Kentucky Attorney General Cameron Calls on U.S. Attorney General Merrick Garland to Enforce Federal Law Prohibiting Efforts to Intimidate Supreme Court Justices

FRANKFORT, Ky. (May 12, 2022) – Attorney General Daniel Cameron today urged U.S. Attorney General Merrick Garland to respond to recent efforts to intimidate Supreme Court Justices after a draft opinion was leaked in Dobbs v. Jackson Women’s Health Organization.

“Americans have a right to peacefully protest, but protesting with the intent to intimidate a Justice crosses the line and poses a serious threat to the Justices’ safety and to the rule of law,” said Attorney General Cameron.  “The Justice Department and Attorney General Garland should immediately respond by enforcing federal law and stopping any efforts to harm or intimidate the Justices of the Supreme Court.”

Attorney General Cameron co-signed the letter along with 24 other state attorneys general and wrote: “Following last week’s leak of a draft opinion in Dobbs v. Jackson Women’s Health Organization, pro-abortion activists have begun protesting not just outside the Supreme Court, but outside the Justices’ homes, in the hope of pressuring the Justices to change their votes. As a former federal judge and the current head of the Department of Justice, you must surely appreciate the unique risks to both judges and the rule of law when judges are targeted at their homes. That is why Congress has long barred ‘picket[ing] or parad[ing]’ near a judge’s home ‘with the intent of interfering with, obstructing, or impeding the administration of justice.’  We the undersigned Attorneys General act daily to uphold the rule of law. These remarkable recent events provide you an opportunity to do the same.”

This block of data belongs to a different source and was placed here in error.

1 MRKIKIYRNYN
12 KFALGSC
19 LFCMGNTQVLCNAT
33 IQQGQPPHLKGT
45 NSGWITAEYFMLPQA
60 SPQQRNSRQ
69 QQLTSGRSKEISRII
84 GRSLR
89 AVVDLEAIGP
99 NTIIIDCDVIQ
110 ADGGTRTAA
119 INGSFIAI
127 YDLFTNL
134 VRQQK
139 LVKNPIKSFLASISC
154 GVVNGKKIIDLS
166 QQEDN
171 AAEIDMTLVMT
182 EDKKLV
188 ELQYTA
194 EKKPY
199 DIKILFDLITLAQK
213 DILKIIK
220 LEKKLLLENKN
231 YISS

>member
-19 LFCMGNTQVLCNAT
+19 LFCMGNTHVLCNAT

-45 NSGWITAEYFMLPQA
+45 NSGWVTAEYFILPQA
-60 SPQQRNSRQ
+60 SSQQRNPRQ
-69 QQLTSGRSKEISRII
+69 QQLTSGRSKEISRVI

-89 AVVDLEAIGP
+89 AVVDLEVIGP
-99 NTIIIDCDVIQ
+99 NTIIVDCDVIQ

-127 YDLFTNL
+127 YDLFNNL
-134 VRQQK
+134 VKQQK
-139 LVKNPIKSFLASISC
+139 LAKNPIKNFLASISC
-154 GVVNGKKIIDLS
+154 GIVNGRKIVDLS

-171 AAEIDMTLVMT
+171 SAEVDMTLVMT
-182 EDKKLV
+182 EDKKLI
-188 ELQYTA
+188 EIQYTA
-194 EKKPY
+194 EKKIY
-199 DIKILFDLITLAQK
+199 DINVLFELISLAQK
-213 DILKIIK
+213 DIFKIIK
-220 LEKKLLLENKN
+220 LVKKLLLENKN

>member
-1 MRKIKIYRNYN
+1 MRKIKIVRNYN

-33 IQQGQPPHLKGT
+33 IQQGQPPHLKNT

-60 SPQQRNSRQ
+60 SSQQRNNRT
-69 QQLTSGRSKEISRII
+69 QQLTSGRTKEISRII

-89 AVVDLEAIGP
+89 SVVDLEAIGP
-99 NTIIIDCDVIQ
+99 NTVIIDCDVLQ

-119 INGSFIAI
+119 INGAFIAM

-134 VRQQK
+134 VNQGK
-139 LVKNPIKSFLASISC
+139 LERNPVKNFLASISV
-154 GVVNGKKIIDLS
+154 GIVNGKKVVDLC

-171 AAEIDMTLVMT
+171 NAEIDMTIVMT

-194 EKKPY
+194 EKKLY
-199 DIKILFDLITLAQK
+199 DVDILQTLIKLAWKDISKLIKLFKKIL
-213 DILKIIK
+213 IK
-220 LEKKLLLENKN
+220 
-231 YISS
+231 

The attorneys general also noted that Garland previously used his authority to address the purported “threat” of parents voicing their opinions to school boards.  Yet, when U.S. Supreme Court Justices and their families are being threatened at their homes, he has remained silent.

Attorney General Cameron was joined by attorneys general from Alabama, Alaska, Arizona, Arkansas, Florida, Georgia, Idaho, Indiana, Kansas, Louisiana, Mississippi, Missouri, Montana, Nebraska, Ohio, Oklahoma, South Carolina, South Dakota, Tennessee, Texas, Utah, Virginia, West Virginia, and Wyoming in writing the letter.

Read the letter here.